On its part, India expects to streamline its supply chains and factories to counter contingencies like the CBAM and CSDDD.

Meanwhile, in February, the Indo-Pacific Economic Framework (IPEF) supply chain agreement came into force. Supply chain resilience is one of its four pillars. The agreement primarily aims to curb supply chain vulnerabilities that covid and ongoing wars have exposed. In addition, IPEF partners also envisage building resilient, efficient, productive, sustainable, transparent, diversified, secure, fair and inclusive supply chains. These call for both environmental and labour-centric measures. The latter includes the creation of a Labour Rights Advisory Board that will have workers alongside employers and the government to ensure these rights are upheld. India’s government has begun operationalizing the agreement and is expected to align its mandate to comply with the CSDDD too.

The CSDDD can drive positive business externalities for India by attracting foreign direct investment from the EU through local adherence to human rights and environmental standards. It can promote sustainable business growth. However, actions deemed sustainable domestically may not meet CSDDD standards, as seen in criticism of India’s Green Credits Programme’s tree plantation guidelines. These have been faulted for not recognizing the ecological value of non-forest habitats and potentially encouraging deforestation. The CSDDD could ensure that India’s carbon credit mechanism aligns with global sustainability standards.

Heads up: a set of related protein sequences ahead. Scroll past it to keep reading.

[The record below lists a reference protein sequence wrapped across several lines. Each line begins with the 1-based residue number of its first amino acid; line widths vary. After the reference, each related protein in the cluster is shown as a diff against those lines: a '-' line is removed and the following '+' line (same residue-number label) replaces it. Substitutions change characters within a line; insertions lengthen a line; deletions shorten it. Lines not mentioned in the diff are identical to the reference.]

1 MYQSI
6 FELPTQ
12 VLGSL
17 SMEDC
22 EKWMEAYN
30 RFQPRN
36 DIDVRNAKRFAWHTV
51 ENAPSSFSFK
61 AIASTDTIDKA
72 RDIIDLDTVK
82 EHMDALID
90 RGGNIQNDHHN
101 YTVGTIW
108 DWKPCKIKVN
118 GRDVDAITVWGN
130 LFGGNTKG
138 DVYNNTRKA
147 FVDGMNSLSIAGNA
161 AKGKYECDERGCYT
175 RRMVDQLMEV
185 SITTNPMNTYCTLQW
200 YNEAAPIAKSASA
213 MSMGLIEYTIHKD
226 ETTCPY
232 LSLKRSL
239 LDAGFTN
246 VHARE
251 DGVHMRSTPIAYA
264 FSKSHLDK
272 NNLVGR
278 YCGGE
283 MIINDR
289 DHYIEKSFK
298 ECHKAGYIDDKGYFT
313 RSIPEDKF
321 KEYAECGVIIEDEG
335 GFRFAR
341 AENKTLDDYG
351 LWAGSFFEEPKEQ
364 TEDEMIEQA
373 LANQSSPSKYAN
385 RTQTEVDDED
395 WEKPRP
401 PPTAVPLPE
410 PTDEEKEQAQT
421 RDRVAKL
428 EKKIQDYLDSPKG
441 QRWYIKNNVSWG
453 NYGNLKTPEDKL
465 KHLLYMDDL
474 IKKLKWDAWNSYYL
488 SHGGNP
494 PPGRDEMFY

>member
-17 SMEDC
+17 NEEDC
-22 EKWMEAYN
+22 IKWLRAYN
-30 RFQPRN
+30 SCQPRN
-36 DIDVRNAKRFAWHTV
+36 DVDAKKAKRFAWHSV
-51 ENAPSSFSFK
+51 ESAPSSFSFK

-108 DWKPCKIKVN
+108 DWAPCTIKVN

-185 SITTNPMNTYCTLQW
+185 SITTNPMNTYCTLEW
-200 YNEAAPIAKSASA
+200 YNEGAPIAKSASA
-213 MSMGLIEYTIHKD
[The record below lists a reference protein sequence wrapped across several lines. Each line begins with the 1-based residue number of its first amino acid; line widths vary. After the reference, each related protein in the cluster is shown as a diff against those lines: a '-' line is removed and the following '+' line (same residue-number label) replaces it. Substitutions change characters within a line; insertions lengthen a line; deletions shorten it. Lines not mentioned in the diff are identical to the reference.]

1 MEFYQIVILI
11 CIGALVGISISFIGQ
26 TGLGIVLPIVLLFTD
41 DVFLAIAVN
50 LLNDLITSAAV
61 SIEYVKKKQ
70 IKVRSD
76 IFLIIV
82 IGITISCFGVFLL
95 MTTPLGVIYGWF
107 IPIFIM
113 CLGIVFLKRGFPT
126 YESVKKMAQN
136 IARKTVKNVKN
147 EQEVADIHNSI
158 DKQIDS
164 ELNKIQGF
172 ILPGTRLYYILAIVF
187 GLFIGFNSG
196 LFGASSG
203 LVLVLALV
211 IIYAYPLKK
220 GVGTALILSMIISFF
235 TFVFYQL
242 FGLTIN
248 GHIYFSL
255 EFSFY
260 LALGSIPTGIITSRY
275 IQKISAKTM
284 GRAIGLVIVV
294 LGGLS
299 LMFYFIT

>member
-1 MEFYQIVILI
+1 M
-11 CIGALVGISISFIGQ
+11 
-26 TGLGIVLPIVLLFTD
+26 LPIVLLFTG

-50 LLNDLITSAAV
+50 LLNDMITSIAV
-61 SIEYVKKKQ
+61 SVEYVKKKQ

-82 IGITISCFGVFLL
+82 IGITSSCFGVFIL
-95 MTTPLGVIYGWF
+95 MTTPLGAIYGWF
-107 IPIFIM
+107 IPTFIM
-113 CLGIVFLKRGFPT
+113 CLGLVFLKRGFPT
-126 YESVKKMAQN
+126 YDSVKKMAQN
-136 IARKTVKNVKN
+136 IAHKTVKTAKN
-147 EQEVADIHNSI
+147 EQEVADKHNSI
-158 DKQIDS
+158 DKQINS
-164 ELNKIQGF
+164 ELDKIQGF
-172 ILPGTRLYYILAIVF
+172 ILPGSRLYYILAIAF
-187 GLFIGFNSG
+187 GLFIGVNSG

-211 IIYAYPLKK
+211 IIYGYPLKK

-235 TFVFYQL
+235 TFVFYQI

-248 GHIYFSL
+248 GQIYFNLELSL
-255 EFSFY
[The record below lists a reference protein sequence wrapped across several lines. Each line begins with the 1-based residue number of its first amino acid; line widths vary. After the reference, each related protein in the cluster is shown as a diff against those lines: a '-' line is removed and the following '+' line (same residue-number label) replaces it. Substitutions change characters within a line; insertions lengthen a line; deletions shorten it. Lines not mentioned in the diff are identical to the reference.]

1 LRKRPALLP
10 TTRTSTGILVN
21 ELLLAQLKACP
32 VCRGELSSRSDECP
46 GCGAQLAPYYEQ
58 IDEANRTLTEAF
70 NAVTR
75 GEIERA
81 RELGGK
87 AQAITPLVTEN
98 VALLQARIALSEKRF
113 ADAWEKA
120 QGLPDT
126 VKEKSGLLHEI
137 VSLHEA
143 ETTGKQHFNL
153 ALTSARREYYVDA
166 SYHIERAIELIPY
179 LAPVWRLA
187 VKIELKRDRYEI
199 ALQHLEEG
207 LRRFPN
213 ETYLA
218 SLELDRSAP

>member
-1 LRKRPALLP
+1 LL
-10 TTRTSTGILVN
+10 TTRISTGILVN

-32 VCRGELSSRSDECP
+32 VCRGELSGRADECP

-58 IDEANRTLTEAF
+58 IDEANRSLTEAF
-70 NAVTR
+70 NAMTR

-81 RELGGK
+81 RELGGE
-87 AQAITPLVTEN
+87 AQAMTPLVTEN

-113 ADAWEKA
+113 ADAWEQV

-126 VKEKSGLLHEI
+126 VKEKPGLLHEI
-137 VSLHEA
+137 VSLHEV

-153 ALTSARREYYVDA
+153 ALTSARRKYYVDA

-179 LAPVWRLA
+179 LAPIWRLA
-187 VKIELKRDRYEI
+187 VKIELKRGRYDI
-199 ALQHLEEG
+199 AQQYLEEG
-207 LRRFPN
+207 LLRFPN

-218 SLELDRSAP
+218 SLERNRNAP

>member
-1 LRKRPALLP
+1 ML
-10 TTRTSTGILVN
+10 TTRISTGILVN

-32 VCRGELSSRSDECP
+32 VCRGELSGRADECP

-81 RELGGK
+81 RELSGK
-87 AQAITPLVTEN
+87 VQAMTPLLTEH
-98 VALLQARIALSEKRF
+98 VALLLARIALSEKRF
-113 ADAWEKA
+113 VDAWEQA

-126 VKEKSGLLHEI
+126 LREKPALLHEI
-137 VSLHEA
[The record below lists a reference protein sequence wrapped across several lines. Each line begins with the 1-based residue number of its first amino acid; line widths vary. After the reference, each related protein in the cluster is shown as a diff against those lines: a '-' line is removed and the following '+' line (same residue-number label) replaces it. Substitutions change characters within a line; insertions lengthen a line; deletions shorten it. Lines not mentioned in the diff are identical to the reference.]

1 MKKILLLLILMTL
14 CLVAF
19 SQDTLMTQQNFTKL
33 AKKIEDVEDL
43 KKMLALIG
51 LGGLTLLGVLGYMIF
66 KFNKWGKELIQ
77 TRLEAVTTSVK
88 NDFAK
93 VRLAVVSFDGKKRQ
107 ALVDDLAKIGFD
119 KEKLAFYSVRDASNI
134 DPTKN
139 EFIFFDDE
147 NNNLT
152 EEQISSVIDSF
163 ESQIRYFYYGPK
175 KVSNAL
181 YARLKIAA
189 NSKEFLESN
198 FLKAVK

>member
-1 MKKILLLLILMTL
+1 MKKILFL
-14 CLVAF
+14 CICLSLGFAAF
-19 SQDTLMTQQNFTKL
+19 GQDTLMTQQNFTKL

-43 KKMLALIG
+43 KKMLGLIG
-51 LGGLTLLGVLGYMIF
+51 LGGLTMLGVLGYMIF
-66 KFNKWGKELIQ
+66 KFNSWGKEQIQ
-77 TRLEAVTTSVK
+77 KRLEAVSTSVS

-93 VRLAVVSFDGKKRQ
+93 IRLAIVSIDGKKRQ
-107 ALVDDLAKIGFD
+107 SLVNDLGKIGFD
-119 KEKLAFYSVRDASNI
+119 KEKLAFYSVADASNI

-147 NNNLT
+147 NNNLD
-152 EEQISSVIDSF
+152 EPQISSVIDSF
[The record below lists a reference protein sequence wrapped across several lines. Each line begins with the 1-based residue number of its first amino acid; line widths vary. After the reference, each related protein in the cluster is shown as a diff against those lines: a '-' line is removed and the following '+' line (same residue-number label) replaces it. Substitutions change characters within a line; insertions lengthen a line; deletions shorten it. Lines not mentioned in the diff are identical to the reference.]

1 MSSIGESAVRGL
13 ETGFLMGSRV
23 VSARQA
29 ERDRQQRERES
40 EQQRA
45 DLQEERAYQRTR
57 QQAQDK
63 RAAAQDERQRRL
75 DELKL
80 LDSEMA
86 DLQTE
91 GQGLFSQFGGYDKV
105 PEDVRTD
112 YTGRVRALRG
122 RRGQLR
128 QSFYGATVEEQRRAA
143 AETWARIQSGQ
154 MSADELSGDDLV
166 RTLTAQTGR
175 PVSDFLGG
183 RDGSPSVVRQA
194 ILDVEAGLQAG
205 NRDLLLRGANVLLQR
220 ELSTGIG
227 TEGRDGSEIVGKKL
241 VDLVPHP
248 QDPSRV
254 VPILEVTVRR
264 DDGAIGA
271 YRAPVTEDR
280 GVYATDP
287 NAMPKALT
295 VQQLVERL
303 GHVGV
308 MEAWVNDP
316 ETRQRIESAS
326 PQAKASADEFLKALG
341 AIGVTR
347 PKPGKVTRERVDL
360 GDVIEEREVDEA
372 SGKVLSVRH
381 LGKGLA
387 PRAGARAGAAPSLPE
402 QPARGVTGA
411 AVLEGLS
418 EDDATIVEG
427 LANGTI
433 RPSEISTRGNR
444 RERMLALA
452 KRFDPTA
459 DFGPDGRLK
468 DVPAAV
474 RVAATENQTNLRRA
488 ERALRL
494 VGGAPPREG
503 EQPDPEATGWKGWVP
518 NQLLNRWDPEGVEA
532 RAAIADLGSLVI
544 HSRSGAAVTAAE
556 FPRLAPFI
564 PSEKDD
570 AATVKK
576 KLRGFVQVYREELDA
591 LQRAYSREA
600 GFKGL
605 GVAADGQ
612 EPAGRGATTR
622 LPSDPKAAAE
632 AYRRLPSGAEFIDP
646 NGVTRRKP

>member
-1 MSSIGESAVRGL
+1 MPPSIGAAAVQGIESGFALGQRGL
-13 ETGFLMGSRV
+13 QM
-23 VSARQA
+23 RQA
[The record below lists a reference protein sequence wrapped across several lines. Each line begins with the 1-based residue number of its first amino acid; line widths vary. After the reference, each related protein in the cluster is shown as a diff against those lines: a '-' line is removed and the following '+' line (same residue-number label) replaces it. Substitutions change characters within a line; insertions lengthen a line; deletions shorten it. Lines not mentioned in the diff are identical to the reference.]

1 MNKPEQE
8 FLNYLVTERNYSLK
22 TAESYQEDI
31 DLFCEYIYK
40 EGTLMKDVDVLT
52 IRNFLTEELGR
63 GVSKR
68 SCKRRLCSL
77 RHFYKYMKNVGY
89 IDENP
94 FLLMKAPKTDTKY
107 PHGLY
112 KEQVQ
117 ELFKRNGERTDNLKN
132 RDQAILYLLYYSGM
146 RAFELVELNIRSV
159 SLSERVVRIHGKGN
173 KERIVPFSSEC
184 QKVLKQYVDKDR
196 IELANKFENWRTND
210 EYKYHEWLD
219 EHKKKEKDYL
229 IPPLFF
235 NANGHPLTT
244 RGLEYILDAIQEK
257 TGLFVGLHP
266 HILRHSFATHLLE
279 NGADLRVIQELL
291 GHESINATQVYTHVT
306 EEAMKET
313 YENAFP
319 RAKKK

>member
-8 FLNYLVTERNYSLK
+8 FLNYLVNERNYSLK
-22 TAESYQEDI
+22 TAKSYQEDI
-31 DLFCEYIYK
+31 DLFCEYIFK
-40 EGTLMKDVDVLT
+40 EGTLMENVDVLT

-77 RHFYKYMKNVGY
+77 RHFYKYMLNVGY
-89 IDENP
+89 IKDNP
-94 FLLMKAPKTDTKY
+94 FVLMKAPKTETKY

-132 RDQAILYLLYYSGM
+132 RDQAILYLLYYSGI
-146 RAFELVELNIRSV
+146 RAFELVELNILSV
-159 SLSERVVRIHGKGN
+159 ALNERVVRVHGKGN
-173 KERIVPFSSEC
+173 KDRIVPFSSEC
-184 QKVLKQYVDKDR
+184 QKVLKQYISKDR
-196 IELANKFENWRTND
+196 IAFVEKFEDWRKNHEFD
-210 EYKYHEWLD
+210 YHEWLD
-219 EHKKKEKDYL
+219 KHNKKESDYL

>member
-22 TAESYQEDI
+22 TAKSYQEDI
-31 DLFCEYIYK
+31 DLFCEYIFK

The Union ministry of corporate affairs laid out a ‘zero draft’ for a National Action Plan for Business and Human Rights to protect these rights and promote socially responsible business. Human rights and environmental protection are part of it, but the plan is still under development.

The CSDDD adopted by the European Council is a watered-down version of the original proposition. This version raises the thresholds for industry applicability and makes its core responsibilities an “obligation of means." This mandates companies to implement “appropriate measures" for due diligence, aimed at mitigating adverse impacts. These, however, are dependent on various factors—such as the type of business and its geographical location—which offer companies loopholes to avoid accountability, especially in the context of external constraints (factual or legal) in third countries. Also, the directive does not address the issue of support for partner firms in developing countries expected to meet high sustainability standards. We can only hope that the European Parliament’s final passage of the CSDDD will tackle these issues, especially those affecting the Global South.